A year or so ago, my daughter and son-in-law decided to enroll our then 4-year-old grandson, Carter, in the Miami County Educational Service Center (MCESC) preschool program. They made their decision in part because he was delayed in acquiring language and fine motor skills, and they felt he would benefit socially from being around other kids his age, because he was extremely shy.
As the former Superintendent of the MCESC, I was well acquainted with the preschool staff. I knew them as loving, caring, and competent educators who would care for his needs, just as they had done for every other child under their tutelage during my tenure as Superintendent. I had no doubt he would be in good hands.
And, boy, was I right! His first school experience exceeded our wildest expectations thanks in large part to the preschool staff. Every day, when we asked him, “How was school today?” his answer was always the same. “Great!” he would proudly proclaim, with a beaming smile, eager to provide us with the details of his day.
Carter’s love of school didn’t happen by accident. He loved it, because the staff understood that great teachers ensure that their students are not only challenged academically, but also feel loved and safe. They recognized that great teaching is not measured strictly by test scores.
Thank God for their wisdom.
Although research tells us that a child’s parents are his or her first and most important teachers, that does not mean teachers aren’t important, because they most certainly are. In fact, the best are often life-changers. Perhaps you’ve had some of those yourself. Thank goodness Carter met some life-changers this year.
Our grandson was heartbroken when he learned that school was closed. He was going to miss his new friends, and he would miss his teacher, Mrs. Spagnola, who he adores, and her aides, Miss Nancy and Miss Marcia, because they were all so kind to him.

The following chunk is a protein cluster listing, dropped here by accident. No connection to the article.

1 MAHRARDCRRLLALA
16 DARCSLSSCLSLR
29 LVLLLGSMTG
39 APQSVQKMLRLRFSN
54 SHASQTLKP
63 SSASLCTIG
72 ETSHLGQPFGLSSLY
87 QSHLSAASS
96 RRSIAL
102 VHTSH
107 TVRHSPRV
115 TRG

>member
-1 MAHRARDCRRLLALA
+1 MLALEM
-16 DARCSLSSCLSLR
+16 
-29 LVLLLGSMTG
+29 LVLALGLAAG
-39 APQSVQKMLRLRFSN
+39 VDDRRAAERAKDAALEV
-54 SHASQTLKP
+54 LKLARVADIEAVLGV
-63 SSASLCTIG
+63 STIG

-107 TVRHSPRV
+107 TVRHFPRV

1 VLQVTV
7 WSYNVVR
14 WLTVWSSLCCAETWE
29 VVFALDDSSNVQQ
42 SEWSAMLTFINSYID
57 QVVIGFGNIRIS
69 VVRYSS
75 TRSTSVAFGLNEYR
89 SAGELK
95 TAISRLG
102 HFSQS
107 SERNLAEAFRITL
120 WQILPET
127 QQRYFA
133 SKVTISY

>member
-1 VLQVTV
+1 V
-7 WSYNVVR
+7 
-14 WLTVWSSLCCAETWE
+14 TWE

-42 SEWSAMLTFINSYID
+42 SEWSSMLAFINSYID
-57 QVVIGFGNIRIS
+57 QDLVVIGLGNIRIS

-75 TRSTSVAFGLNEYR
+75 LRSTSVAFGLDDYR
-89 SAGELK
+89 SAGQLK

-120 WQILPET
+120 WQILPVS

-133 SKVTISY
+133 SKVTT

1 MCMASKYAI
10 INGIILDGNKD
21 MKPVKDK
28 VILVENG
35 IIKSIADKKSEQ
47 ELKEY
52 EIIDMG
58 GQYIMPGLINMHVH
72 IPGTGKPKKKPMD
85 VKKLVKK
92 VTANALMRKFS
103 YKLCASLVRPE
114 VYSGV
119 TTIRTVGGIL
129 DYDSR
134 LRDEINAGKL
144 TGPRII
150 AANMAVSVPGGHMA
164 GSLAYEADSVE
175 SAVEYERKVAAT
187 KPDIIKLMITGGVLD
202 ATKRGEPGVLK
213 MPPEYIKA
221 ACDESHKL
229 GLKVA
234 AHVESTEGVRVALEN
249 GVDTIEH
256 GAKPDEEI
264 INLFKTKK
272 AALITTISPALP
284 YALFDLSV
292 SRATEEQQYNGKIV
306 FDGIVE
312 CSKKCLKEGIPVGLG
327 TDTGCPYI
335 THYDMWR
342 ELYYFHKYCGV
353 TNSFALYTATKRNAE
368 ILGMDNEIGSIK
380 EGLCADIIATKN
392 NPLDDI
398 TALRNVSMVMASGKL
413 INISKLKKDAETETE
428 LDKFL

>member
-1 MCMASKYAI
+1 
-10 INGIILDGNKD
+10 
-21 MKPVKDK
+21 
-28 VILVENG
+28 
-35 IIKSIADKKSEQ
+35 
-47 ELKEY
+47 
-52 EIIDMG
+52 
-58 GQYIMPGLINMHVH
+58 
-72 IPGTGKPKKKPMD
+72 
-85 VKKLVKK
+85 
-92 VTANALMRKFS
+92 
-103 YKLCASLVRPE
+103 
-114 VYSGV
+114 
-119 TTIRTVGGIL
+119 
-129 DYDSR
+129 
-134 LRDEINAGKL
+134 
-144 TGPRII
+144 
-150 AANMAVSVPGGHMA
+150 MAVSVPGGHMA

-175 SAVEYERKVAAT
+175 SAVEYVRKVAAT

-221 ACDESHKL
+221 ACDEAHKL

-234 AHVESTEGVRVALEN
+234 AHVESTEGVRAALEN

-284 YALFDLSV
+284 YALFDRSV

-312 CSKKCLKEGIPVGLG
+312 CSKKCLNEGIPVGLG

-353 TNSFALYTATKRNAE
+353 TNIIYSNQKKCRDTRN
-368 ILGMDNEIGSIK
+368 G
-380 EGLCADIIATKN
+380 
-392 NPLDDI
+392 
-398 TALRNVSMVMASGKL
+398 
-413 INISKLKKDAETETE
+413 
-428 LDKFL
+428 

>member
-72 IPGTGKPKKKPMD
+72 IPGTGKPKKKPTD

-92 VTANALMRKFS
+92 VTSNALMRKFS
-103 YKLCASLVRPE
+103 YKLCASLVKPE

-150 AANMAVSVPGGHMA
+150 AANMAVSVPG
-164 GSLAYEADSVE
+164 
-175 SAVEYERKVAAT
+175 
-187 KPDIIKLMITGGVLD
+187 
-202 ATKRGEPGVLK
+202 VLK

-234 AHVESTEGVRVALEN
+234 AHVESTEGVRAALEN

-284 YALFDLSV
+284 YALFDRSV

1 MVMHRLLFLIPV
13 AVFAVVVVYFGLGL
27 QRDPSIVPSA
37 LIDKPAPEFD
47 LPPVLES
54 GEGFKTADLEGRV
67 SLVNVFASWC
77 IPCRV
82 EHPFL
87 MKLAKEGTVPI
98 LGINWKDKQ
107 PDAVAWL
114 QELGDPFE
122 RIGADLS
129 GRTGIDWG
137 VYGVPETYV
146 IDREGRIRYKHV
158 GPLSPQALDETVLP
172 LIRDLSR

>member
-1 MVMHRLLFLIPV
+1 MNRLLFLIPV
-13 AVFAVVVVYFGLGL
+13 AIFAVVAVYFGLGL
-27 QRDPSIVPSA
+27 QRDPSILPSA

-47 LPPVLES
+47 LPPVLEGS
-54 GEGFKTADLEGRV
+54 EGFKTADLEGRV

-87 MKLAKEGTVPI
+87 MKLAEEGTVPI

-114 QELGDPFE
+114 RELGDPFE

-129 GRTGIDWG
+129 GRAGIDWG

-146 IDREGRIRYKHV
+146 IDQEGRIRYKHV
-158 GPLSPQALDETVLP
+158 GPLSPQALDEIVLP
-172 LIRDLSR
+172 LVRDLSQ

Not surprisingly, though, Mrs. Spagnola’s teaching did not stop with Governor DeWine’s order to end the school year, just as it has not ended for other teachers around Ohio. She has provided assignments for her students, she has held class meetings remotely, and the preschool staff even created a YouTube video letting the students know they were missed and loved. She has stayed connected as much as possible to the students she so obviously adores.
Additionally, Carter’s mother, who is a teacher herself, has been at his side, doing school activities with him, helping him learn the things he would have been covering in school and so much more. In other words, his education has continued, albeit not ideally, as a result of the school and the home working in tandem to meet his needs.
Just as they’re supposed to do.
As a result of this tag team approach to teaching, that little boy who was enrolled in preschool because he was late in developing language is now reading first grade level books, can count to 20 in Spanish, and is not the backward child he was just a few short months ago. He has flourished thanks to the dedication of the preschool staff who worked so hard with him, to parents who value and are involved in his education, and to his own can-do attitude and inquisitiveness.
Since he is only five, it is hard to know how much Carter will remember from this year’s school experience, but what is certain is that his parents and grandparents won’t ever forget the role a group of dedicated educators played in helping a little boy blossom beyond our wildest expectations.
We are thankful for them every single day.